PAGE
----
With Kyrie Irving and Al Horford all but guaranteed to play elsewhere next year, it’s important for the Boston Celtics to map out a long-term plan.
How quickly things have flipped for the Boston Celtics in just one year is pretty remarkable. Following the conclusion of the 2017-18 season, the NBA world marveled at how well they managed to play on their way to the conference finals even without All-Stars Kyrie Irving and Gordon Hayward.
With what seemed to be a perfect mix of talented vets and youthful up-and-comers, they were confidently dubbed the team of the future and a popular preseason pick to dethrone the Golden State Warriors in a potential Finals matchup.
Fast forward to the cusp of 2019 NBA free agency, and everything Danny Ainge has built over the years is crumbling right before his very eyes. It’s looked like Kyrie Irving will be playing elsewhere for months now with the rumor mill as hot as ever. Al Horford was supposed to re-sign, but contract disputes now have him in pursuit of a better deal somewhere outside Boston.
Ainge was methodical in constructing a contender, waiting ever so patiently for the right time to release the mountain of assets he’s been sitting on since 2013. It’s why he didn’t go after available stars like Jimmy Butler, Paul George or even Kawhi Leonard. After failing to land Anthony Davis, he may have waited too long and will pay the ultimate price.
The traditional method following the loss of a star player is to start at the bottom and work one’s way back up. Luckily for the Celtics, part of what made them so unique is what will ultimately keep them afloat in the Eastern Conference.
Jayson Tatum and Jaylen Brown are still very much a part of Boston’s long-term plans. They may have struggled at times in supporting roles, but also showed promise when given the chance. As the new heads of the Celtics franchise, their immense potential will assuredly bubble to the surface.
Two foundational building blocks already in place isn’t a bad place to start in this new era of basketball for the Cs. The trick now for Danny Ainge and the front office is using potentially over $30 million in cap room to find suitable replacements for their lost All-Stars.
Boston may be 26-11 in his absence, but there’s no denying the talent Irving brings to the table. A ball-handling wizard and shot-maker extraordinaire, he provides a much-needed luxury of creating shots out of thin air when called upon. Had he played in Game 7 of the 2018 Eastern Conference Finals, he may have been able to save the Celtics’ sputtering offense and help them to the Finals.
No team can easily substitute the 23.8 points and career-high 6.9 assists per game Kyrie provided, although it looks like Boston is trying its best with recent reports linking the team to Kemba Walker. A three-time All-Star and unrestricted free agent, Walker averaged a career-best 25.6 points per game last season with a style of play that doesn’t differ much from Irving’s.
Some have even given the Charlotte Hornets floor general the edge over his conference counterpart, more specifically in the leadership department. The odds of such a pairing are unknown, but it would certainly help lessen the sting of losing Kyrie to another squad.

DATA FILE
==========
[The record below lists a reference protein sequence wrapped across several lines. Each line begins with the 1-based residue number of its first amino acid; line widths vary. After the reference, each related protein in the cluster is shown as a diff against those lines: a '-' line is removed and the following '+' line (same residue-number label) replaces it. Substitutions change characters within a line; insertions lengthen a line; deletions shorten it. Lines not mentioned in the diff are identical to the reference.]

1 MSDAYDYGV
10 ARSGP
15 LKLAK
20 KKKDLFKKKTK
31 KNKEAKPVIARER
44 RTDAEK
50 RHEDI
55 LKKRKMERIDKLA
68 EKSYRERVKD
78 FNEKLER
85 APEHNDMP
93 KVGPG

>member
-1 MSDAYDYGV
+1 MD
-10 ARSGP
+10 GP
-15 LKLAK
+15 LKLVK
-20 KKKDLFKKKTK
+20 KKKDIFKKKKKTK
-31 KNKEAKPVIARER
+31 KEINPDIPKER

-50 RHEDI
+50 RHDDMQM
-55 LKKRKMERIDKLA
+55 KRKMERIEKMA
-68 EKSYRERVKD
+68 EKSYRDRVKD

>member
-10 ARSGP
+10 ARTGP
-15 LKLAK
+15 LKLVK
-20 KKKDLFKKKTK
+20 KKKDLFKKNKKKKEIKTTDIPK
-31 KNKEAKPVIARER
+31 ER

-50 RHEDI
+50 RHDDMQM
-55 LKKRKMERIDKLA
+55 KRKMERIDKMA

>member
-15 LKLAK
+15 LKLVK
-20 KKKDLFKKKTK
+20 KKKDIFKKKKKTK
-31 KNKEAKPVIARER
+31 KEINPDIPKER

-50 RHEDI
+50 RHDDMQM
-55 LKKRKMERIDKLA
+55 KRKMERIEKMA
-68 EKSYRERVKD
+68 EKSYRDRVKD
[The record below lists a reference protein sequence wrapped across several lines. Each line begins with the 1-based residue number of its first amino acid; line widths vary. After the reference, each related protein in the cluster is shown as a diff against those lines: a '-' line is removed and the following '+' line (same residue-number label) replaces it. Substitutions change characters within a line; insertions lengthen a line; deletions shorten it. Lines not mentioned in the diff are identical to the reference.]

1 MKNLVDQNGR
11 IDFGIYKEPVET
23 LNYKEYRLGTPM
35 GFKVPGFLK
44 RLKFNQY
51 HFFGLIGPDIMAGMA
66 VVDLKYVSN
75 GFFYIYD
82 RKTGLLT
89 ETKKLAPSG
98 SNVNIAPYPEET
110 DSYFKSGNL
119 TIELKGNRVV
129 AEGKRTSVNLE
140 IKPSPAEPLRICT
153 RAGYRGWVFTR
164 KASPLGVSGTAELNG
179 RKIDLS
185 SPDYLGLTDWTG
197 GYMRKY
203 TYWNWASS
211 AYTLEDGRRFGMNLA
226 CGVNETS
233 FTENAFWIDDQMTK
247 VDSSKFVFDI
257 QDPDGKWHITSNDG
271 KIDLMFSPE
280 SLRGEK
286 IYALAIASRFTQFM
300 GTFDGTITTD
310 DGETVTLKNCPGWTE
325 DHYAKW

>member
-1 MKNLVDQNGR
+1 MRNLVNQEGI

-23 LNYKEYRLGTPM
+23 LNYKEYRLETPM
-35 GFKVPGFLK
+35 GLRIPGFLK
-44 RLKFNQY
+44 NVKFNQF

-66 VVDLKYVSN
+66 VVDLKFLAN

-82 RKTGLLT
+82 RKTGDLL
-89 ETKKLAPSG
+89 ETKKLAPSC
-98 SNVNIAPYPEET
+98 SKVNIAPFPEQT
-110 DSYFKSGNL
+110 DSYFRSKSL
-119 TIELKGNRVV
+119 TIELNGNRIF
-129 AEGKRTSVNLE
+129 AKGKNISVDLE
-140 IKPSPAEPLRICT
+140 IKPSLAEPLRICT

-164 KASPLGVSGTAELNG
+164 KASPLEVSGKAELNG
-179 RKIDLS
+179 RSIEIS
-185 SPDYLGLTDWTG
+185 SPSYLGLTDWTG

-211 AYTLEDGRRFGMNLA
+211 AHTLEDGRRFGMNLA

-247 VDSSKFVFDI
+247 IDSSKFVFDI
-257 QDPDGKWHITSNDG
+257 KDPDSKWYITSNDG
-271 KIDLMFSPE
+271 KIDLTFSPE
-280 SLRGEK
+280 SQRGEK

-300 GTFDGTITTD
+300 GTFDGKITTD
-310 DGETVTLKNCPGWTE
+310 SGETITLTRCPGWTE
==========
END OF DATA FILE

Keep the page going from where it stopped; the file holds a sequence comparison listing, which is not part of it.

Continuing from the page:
Replacing Horford is an entirely different ballgame. His two-way versatility is something not found in many players and he’s served as arguably Boston’s most valuable contributor since coming over in the summer of 2016.
That doesn’t mean the Cs aren’t going to try. The Athletic’s Shams Charania reported an intended pursuit of Orlando Magic big man Nikola Vucevic. Coming off his first All-Star appearance, Vooch isn’t one to protect the rim, but he’s made great strides defensively. An effective low-post presence, he also averaged a career-high 3.8 assists per game last season and continues to expand his range beyond the 3-point line.
Walker will turn 30 this coming May while Vucevic will be 29 by the start of the 2019-20 season. Conventional wisdom may suggest going after younger players to better complement Brown and Tatum. Call it wishful thinking, but after consecutive conference finals outings and a second round appearance, Boston still feels it can compete at a high level.
Aside from the fact that no free agent pursuit brings with it even a sliver of a guarantee, what comes next for Boston will depend largely on the direction it chooses to go in. There’s something to be said for remaining competitive, but none of the top teams in the Eastern Conference appear to be going anywhere soon.
Meanwhile, Brown is 22 and Tatum is 21. Even Marcus Smart is just now entering his prime years at 25. The free agent class of 2019 is one of the largest ever — roughly 40 percent of the entire league — with the Celtics able to free up some of the most cap space. Surely there have to be talented players (perhaps D’Angelo Russell?) that would be willing to come to Beantown who better fit a more long-term vision.
This is not the situation the Celtics expected to be in heading into the offseason. The return of both Irving and Hayward, coupled with continued internal development, was supposed to vault them into the realm of championship contenders.
Why that failed to materialize is an entirely different subject. In the present, where Ainge chooses to spend his money this summer will shape the future of the Celtics. It may not be about directly replacing his two best players, but instead embracing a new path with every move after acting in accordance with it.